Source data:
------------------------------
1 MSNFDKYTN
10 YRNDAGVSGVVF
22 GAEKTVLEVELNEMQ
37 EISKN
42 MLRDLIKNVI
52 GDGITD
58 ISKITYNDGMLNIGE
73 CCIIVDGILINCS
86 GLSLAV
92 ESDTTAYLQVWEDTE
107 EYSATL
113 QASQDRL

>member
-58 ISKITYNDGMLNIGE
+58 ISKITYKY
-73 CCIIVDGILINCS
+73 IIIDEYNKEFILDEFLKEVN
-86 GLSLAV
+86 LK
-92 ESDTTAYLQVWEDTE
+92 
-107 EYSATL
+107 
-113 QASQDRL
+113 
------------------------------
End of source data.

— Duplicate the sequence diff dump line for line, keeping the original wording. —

1 MSNFDKYTN
10 YRNDAGVSGVVF
22 GAEKTVLEVELNEMQ
37 EISKN
42 MLRDLIKNVI
52 GDGITD
58 ISKITYNDGMLNIGE
73 CCIIVDGILINCS
86 GLSLAV
92 ESDTTAYLQVWEDTE
107 EYSATL
113 QASQDRL

>member
-58 ISKITYNDGMLNIGE
+58 ISKITYKY
-73 CCIIVDGILINCS
+73 IIIDEYNKEFILDEFLKEVN
-86 GLSLAV
+86 LK
-92 ESDTTAYLQVWEDTE
+92 
-107 EYSATL
+107 
-113 QASQDRL
+113 